7 Ways to Build Social Skills and Prevent Bullying

How building social skills can help kids avoid becoming targets of bullying

group of teens smiling and talking
iStockphoto

Your child does not have to be popular to have solid social skills. But having good social skills can do a lot to enhance your children's lives. Not only will they feel confident and connected to others, but social skills also are a protective factor against bullying. What's more, being able to communicate thoughts and feelings is an important life skill.

If your children have strong social skills, they will feel more comfortable dealing with difficult situations, including bullying.

They also are less likely to bully others, because they can navigate difficult situations without resorting to intimidation, manipulation and other bullying tactics.

What’s more, studies have linked strong social skills with better academic achievement and can impact their careers and their relationships. Remember though, for some kids developing social skills takes time and some trial and error. So do not expect immediate changes. Here are seven tips for improving your child’s social skills.

Build self-esteem. A solid self-esteem is at the root of a child’s social ability. If kids lack confidence, it is hard for them to take the risks needed in developing strong social skills. So start with developing your child’s self-esteem. Self-esteem also is a protective factor against bullying because kids are less likely to pick on those who are confident and in control. Do everything you can to ensure your children can recognize their strengths and their weaknesses and feel good about who they are.

Foster friendships. Healthy friendships are also a protective factor when it comes to bullying. In fact, even just one friend can go a long way in bully-proofing your child. Bullies are less likely to target kids who have friends. So it is wise for you to help your child develop friendships, especially at a young age.

This involves scheduling time with their friends, getting them involved in outside activities and talking about what constitutes healthy friendships.

Teach assertiveness. Believe it or not, being assertive is a crucial part of being strong socially. When kids are passive or compliant, they end up getting taken advantage of or bullied. Mean girls especially look for others who are not assertive. Teach your to express their thoughts and feelings. They also should realize that it is appropriate to stand up for their rights especially when it comes to bullying, relational aggression, cyberbullying, sexual bullying and other offensive behaviors.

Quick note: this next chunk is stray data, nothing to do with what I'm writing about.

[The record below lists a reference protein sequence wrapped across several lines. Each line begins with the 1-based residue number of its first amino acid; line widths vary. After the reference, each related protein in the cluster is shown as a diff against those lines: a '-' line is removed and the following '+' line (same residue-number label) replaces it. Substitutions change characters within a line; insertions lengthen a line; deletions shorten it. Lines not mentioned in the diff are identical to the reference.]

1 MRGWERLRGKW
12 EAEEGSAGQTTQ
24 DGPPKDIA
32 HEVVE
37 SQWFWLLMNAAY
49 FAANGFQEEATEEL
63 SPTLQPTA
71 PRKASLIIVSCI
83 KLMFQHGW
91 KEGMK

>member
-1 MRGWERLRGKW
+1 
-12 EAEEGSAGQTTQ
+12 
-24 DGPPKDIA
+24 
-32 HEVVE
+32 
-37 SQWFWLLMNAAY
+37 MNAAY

Instill respectfulness. Kids should be taught that everyone deserves respect and that everyone has value. When they recognize this, they are not only less likely to bully others but also more likely to stand up against bullying behavior. What’s more, kids need to realize that if their friends are not treating them with respect, then their friends are bullies.

Stress to your child that everyone deserves respect, including them. They should not maintain relationships with people who are not respectful.

Cultivate resiliency. Kids are going to encounter bullying and conflict throughout their lives. So teaching them how to deal with issues and problems without letting it affect them is a valuable life skill. Resiliency also helps kids counteract the impact of bullying. What’s more, kids who are resilient can be honest about their feelings and communicate how they are feeling to others. It also helps them persevere when being bullied or facing difficulties.

Model empathy. Empathetic kids are usually socially skilled kids. When kids can feel empathy for others, they are in tune with what others are feeling and often communicate care and concern. To teach your kids empathy, be sure you are modeling the behavior at home. For instance, when you see a bullying situation, ask your child how that person might feel. If he struggles to tell you, prompt him with some ideas. Also, demonstrate care and concern for others by donating to the poor, volunteering at a food pantry and participating in other charitable activities.

Practice problem solving. Perhaps the most crucial element of building social skills is developing a child’s ability to solve problems in a healthy way. To do this requires that your children know how to identify their feelings and manage their impulses. When these two characteristics are not present, kids can have trouble relating to others. Also, give your child tools for solving conflicts such as learning to collaborate and to anticipate consequences.

Continue Reading